In step S14, the processing system generally determines (e.g., calculates) an initial downlink transmit power within a transmitter power interval for each of the base stations based upon a target carriertointerference ratio for the coverage areas. The initial downlink transmit power is determined with reference to the propagation factors associated with corresponding propagational paths between base stations and respective measurement locations. Although the target carriertointerference ratio may be uniform for the entire network, the target carriertointerference ratio may be different for different geographic coverage areas to tailor radio frequency coverage to meet traffic conditions or reliability concerns.
In one illustrative example, step S14 preferably includes calculating the initial downlink transmit power for each of the base stations with reference to each measurement location based upon the target carriertointerference ratio, the measured signal powers, the measured background noise, and the propagation factors.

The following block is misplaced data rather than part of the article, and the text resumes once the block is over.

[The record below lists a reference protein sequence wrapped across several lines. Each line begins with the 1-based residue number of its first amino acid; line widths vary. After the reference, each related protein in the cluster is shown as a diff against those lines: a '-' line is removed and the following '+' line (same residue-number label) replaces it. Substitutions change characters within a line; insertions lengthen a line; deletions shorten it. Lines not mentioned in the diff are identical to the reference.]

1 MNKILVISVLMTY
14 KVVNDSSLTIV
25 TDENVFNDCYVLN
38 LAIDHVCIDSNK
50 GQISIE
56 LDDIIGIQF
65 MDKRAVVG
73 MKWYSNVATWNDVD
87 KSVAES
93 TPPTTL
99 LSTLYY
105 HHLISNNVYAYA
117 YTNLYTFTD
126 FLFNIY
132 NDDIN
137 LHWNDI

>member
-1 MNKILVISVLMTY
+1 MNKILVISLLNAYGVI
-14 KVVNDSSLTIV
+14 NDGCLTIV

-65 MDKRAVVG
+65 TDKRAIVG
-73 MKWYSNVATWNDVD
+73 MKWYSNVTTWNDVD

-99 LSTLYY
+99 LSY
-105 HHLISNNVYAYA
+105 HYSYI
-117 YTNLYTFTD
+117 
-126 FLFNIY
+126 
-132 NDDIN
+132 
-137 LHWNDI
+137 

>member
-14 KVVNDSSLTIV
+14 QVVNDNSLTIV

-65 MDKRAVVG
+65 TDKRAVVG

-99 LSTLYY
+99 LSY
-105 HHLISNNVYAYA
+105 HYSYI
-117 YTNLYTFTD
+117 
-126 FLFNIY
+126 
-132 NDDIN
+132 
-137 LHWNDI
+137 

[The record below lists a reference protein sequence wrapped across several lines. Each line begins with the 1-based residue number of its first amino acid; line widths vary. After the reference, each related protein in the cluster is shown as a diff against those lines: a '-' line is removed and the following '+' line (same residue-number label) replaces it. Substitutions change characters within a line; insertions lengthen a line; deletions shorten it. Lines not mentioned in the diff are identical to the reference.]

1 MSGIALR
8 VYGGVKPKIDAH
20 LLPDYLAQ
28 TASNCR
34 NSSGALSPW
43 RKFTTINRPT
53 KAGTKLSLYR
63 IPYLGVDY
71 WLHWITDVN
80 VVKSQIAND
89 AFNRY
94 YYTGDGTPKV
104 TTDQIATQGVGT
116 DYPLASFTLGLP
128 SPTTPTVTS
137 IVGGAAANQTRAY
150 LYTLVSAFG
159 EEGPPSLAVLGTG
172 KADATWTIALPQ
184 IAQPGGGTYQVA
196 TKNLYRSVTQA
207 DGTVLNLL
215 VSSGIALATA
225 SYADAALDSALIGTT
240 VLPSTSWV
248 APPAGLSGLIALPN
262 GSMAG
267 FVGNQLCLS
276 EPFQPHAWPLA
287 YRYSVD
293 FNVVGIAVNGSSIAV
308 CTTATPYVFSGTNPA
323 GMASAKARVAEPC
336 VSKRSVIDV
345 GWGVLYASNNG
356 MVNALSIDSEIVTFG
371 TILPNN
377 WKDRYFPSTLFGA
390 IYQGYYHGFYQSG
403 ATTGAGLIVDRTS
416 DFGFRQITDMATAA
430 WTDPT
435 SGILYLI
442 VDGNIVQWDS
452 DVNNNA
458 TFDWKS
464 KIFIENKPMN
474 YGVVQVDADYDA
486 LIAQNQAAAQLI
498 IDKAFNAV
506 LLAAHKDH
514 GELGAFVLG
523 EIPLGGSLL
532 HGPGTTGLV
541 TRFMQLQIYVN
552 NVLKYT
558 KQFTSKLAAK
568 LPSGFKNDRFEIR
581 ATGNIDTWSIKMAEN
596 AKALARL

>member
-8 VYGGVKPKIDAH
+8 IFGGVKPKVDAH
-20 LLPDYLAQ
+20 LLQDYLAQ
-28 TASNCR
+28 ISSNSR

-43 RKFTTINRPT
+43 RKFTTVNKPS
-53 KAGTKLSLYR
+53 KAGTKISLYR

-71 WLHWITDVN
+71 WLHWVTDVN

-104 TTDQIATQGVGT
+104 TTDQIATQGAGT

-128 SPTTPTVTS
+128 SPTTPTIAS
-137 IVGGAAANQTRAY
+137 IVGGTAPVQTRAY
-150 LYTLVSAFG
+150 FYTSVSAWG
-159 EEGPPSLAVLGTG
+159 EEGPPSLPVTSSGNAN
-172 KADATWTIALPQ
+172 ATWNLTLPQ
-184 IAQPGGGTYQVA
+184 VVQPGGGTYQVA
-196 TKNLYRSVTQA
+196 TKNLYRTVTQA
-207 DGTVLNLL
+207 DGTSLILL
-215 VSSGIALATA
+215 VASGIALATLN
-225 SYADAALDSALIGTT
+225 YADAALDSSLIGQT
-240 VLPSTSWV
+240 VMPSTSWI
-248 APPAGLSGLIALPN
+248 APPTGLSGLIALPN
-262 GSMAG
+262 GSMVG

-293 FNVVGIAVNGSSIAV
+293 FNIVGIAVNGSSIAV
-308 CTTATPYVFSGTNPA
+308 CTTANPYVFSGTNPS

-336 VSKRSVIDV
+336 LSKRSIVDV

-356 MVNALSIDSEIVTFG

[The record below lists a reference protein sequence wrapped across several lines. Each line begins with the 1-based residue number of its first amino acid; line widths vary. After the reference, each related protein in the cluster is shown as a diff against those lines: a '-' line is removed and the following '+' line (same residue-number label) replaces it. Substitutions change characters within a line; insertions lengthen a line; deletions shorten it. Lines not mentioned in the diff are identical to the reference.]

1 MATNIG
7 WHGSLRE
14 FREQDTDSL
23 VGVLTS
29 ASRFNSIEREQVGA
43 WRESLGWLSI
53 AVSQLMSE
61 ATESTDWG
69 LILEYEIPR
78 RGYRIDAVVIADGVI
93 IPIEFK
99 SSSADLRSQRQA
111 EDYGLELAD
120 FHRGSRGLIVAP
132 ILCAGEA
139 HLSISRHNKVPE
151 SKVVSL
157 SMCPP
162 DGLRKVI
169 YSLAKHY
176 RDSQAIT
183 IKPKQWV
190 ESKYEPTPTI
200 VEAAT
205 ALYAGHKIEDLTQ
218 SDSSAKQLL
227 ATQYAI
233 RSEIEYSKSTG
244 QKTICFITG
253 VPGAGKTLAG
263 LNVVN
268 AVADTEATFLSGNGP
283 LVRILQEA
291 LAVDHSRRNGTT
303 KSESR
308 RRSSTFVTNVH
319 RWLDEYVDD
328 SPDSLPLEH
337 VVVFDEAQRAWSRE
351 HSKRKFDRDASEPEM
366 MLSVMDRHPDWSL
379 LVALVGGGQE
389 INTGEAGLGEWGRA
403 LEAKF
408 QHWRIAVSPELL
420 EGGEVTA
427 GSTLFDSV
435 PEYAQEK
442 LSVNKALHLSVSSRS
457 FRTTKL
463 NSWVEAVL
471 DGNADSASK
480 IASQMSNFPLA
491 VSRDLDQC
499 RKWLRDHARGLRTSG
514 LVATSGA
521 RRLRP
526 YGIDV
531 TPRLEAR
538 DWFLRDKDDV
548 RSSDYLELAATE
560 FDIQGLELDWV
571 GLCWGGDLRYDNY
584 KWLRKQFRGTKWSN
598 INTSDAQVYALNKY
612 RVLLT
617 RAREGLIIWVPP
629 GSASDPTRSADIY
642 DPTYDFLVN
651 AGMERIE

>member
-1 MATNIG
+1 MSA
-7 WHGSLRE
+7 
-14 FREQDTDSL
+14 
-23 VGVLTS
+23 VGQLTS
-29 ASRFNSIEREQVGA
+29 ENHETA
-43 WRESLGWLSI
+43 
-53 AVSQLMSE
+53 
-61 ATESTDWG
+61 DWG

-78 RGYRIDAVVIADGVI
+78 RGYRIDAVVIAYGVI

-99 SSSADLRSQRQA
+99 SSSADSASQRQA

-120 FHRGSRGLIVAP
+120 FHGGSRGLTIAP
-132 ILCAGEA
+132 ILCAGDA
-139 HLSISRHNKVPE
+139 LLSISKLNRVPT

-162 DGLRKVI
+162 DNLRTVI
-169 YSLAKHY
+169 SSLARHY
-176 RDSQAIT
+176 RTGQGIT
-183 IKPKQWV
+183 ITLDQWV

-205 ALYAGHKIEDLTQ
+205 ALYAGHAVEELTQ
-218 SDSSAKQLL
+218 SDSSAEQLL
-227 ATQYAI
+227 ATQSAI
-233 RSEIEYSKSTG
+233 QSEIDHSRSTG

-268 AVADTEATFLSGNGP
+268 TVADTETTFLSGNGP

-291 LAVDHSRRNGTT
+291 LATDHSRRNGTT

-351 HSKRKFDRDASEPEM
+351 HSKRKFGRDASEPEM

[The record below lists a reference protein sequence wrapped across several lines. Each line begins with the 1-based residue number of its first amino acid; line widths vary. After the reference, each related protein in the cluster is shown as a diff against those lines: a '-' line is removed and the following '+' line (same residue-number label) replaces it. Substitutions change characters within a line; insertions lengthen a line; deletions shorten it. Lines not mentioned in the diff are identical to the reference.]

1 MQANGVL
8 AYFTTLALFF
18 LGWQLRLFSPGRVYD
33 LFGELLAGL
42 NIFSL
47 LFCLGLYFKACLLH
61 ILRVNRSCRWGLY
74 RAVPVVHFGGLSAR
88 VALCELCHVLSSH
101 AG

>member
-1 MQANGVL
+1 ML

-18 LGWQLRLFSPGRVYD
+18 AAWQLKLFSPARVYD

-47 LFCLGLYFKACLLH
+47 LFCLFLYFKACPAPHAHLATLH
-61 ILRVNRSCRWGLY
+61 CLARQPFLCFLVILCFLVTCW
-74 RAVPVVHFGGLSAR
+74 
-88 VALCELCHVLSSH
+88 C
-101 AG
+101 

In step S16, the processing system calibrates the initial downlink transmit power to obtain a resultant downlink transmit power satisfying the target carriertointerference ratio for the measurement locations with a defined reliability. The defined reliability may represent the probability of the resultant downlink transmit power meeting or exceeding a target threshold in a particular geographic coverage area, where the target threshold is a signal parameter (e.g., signal strength) corresponding to the target carriertointerference ratio. In an example, the resultant downlink transmit power is selected such that a corresponding actual carriertointerference ratio meets or minimally exceeds the targettocarrier interference ratio for the measurement locations with a defined reliability.
The defined reliability may represent a minimum probability or percentage of time in which the actual carriertointerference ratio meets or exceeds the target carriertointerference ratio for the aggregate measurement locations associated with a corresponding geographic coverage area. The reliability may be expressed as a fraction in which the numerator includes the number of measurement locations in a geographic area that permit the target to carriertointerference ratio to be exceeded. The denominator of the fraction represents the total number of measurement locations in the same geographic area that are considered.